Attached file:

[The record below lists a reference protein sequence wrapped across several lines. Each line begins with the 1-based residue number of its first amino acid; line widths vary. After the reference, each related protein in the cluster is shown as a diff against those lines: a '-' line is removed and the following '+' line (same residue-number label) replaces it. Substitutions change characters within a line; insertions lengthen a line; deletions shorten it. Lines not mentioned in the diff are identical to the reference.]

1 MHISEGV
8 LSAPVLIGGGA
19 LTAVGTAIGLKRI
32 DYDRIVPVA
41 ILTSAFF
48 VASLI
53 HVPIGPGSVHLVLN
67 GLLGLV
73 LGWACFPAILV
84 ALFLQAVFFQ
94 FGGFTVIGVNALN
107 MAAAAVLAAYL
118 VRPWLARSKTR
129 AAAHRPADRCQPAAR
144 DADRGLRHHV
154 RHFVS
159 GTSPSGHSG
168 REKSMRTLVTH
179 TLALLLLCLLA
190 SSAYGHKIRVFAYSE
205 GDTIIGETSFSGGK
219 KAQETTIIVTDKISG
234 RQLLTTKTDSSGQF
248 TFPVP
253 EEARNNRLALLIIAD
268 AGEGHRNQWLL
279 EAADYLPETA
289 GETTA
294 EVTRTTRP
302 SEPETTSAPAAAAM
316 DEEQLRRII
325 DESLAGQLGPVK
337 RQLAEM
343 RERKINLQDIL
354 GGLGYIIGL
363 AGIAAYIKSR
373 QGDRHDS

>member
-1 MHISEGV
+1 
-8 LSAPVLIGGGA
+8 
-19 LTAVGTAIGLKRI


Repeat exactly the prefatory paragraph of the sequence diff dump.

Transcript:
[The record below lists a reference protein sequence wrapped across several lines. Each line begins with the 1-based residue number of its first amino acid; line widths vary. After the reference, each related protein in the cluster is shown as a diff against those lines: a '-' line is removed and the following '+' line (same residue-number label) replaces it. Substitutions change characters within a line; insertions lengthen a line; deletions shorten it. Lines not mentioned in the diff are identical to the reference.]